Also, an employer cannot deduct vacation pay without the employee's consent. So, a business owner must pay all wages, including accrued vacation within a stipulated time period after the employee terminates. An employer cannot keep vacation pay so as to discipline an employee they release. In fact, some states will prosecute an irresponsible employer. On a special note, employees can also sue in civil court even if their state lacks specific laws regarding final wages.
Again, once in place, you cannot administer vacation in a discriminatory way. An employer who violates their own vacation policy in an arbitrary or inconsistent way with its employee or refuses vacation wages at termination may be violating Federal Laws; particularly, if an employer is using vacation to retaliate against an employee. An unfair or inconsistent vacation policy could be challenged by employees under the following Federal laws:
- Title VII of the Civil Rights Act of 1964
- Equal Pay Act of 1963 (EPA)
- Age Discrimination in Employment Act of 1967 (ADEA)
- Title I and Title V of the Americans with Disabilities Act of 1990 (ADA)
- Sections 501 and 505 of the Rehabilitation Act of 1973
- Civil Rights Act of 1991
Government protected leave
Employers are not off the hook just yet. There is also government protected time-off. The types of leave protected by law include: voting, jury duty, military leave, as well as FMLA. Employers should check federal and state laws carefully, because there may also be instances when an employee cannot be compelled to use vacation time for such absences.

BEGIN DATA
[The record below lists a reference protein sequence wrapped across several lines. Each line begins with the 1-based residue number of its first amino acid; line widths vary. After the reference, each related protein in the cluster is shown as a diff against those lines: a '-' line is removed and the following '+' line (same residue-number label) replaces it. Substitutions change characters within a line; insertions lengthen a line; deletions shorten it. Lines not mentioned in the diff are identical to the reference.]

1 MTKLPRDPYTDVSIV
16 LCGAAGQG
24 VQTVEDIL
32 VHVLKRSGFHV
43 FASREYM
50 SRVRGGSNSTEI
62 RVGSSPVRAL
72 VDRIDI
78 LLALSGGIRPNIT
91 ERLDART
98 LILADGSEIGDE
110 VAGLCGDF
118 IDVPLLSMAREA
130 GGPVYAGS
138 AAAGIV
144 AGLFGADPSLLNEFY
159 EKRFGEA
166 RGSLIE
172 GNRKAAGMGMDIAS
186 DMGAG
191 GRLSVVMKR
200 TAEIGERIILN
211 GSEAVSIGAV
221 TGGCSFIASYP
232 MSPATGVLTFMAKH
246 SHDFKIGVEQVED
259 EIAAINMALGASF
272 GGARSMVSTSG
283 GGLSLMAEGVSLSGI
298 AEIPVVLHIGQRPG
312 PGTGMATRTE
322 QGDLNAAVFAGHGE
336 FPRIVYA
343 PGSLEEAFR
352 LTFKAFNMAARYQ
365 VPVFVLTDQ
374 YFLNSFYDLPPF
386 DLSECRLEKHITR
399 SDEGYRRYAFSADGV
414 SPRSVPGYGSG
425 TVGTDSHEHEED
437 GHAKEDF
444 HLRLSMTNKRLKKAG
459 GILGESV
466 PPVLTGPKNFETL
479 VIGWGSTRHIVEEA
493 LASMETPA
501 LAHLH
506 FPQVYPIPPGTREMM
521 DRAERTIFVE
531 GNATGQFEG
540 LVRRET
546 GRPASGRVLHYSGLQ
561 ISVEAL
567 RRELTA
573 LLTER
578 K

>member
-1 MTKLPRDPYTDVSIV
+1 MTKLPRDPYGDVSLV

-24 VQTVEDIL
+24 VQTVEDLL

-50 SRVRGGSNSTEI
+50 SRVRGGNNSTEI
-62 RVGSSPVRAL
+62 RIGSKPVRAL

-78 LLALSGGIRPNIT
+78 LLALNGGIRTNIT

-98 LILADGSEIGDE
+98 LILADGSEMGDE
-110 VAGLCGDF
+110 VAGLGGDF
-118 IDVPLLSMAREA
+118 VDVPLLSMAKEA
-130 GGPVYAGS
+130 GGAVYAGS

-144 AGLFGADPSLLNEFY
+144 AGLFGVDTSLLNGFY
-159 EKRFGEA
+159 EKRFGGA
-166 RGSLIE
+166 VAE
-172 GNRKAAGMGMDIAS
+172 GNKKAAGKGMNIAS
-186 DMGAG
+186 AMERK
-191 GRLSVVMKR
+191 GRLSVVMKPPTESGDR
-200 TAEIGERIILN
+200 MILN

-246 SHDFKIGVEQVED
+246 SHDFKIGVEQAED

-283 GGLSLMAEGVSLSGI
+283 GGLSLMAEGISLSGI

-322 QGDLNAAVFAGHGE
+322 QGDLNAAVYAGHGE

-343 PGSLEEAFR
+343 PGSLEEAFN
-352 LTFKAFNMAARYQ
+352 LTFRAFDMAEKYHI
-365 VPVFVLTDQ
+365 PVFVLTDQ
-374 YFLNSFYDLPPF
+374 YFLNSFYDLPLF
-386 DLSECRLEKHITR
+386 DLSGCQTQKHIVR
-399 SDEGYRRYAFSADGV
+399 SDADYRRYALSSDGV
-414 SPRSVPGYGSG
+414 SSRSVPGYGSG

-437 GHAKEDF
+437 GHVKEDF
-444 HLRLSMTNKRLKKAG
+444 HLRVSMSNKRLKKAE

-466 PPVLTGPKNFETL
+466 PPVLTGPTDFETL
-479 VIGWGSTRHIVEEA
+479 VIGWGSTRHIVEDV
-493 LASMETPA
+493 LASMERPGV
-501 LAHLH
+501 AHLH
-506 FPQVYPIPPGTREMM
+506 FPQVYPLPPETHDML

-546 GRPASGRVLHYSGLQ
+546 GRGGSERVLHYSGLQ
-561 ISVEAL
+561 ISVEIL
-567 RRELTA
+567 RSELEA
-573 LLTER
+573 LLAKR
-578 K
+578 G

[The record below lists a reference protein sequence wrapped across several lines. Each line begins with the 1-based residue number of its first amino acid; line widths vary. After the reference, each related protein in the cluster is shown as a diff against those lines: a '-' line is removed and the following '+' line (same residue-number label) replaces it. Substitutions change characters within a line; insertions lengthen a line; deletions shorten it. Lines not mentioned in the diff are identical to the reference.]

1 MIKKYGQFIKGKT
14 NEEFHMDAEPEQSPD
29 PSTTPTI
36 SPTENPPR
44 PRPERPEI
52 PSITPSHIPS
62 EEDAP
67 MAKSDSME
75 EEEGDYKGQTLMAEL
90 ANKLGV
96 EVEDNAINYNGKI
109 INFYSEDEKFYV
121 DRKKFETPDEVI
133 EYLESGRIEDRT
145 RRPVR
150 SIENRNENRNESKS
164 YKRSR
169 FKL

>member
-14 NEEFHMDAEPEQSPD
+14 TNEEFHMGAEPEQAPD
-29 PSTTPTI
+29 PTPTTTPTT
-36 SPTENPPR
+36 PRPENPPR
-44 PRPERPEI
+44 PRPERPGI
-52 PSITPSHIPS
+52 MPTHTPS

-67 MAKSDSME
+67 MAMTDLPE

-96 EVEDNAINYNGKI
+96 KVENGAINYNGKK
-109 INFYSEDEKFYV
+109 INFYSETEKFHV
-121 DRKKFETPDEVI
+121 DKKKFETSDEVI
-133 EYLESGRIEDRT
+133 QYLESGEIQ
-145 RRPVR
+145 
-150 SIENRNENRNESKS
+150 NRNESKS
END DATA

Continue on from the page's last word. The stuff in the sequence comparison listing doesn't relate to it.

- Voting: While there are no federal laws requiring private employers to give employees time off to vote, 32 states require paid time for the employee to vote. Depending on state law, violations can result in fines or even jail time to violating employers.
- Military Leave - Any employee called to military service, training, or reserve duty who is not a temporary employee is covered by federal law. An employer may not charge military leave to vacation leave. The employee may choose to use their paid vacation time where military leave is not paid.
- Jury Duty: Both federal and state laws require that employers of all sizes provide employees with jury duty leave. Under the federal law, employees have the right to take leaves of absence to serve on a federal jury. State laws protect employees serving on state and local juries. Violations by employers can be treated as contempt of court, misdemeanors or authorize employees to take court action.
- FMLA: The Family and Medical Leave Act requires covered employers to grant employees up to 12 workweeks of unpaid leave during any 12-month period. While the federal law is directed to employers with 50 or more employees, several states have family medical leave laws for companies with far fewer employers.
One final thought
Although there are no specific vacation laws in the U.S., there are several federal and state laws that require employers to treat employees fairly when vacation policy is established. Some employees' absence is protected by laws that do not require them to take it as vacation time. Many state laws require employers to compensate employees for accrued vacation when they terminate. Establishing and carrying out policies so they are fair and do not violate other laws can be a complicated enterprise. There is no holiday for those responsible for administrating vacation policy.